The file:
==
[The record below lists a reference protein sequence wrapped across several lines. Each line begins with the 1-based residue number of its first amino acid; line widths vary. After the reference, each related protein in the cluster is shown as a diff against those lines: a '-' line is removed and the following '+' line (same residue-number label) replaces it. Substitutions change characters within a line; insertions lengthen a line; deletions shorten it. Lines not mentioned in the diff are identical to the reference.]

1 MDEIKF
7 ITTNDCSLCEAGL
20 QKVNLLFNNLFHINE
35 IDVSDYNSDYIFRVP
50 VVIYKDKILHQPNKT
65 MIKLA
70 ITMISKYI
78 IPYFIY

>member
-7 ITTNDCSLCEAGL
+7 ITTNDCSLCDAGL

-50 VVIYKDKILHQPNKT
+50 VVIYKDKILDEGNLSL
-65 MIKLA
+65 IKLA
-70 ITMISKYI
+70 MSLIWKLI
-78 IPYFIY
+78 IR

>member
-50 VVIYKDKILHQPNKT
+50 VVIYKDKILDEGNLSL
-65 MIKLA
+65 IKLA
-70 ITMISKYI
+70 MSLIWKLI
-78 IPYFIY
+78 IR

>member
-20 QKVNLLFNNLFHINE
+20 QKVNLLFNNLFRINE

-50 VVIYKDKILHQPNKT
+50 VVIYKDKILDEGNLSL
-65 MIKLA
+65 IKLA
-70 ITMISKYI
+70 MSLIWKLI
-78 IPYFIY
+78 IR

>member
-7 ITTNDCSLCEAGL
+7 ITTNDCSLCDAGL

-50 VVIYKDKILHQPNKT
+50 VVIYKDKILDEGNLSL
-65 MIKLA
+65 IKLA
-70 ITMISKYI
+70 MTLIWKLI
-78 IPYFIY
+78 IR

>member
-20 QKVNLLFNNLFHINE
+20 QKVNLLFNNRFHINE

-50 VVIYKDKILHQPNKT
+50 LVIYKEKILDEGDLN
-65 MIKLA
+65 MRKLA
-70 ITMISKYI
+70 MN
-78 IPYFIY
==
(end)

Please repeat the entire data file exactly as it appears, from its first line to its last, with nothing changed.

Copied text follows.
[The record below lists a reference protein sequence wrapped across several lines. Each line begins with the 1-based residue number of its first amino acid; line widths vary. After the reference, each related protein in the cluster is shown as a diff against those lines: a '-' line is removed and the following '+' line (same residue-number label) replaces it. Substitutions change characters within a line; insertions lengthen a line; deletions shorten it. Lines not mentioned in the diff are identical to the reference.]

1 MDEIKF
7 ITTNDCSLCEAGL
20 QKVNLLFNNLFHINE
35 IDVSDYNSDYIFRVP
50 VVIYKDKILHQPNKT
65 MIKLA
70 ITMISKYI
78 IPYFIY

>member
-7 ITTNDCSLCEAGL
+7 ITTNDCSLCDAGL

-50 VVIYKDKILHQPNKT
+50 VVIYKDKILDEGNLSL
-65 MIKLA
+65 IKLA
-70 ITMISKYI
+70 MSLIWKLI
-78 IPYFIY
+78 IR

>member
-50 VVIYKDKILHQPNKT
+50 VVIYKDKILDEGNLSL
-65 MIKLA
+65 IKLA
-70 ITMISKYI
+70 MSLIWKLI
-78 IPYFIY
+78 IR

>member
-20 QKVNLLFNNLFHINE
+20 QKVNLLFNNLFRINE

-50 VVIYKDKILHQPNKT
+50 VVIYKDKILDEGNLSL
-65 MIKLA
+65 IKLA
-70 ITMISKYI
+70 MSLIWKLI
-78 IPYFIY
+78 IR

>member
-7 ITTNDCSLCEAGL
+7 ITTNDCSLCDAGL

-50 VVIYKDKILHQPNKT
+50 VVIYKDKILDEGNLSL
-65 MIKLA
+65 IKLA
-70 ITMISKYI
+70 MTLIWKLI
-78 IPYFIY
+78 IR

>member
-20 QKVNLLFNNLFHINE
+20 QKVNLLFNNRFHINE

-50 VVIYKDKILHQPNKT
+50 LVIYKEKILDEGDLN
-65 MIKLA
+65 MRKLA
-70 ITMISKYI
+70 MN
-78 IPYFIY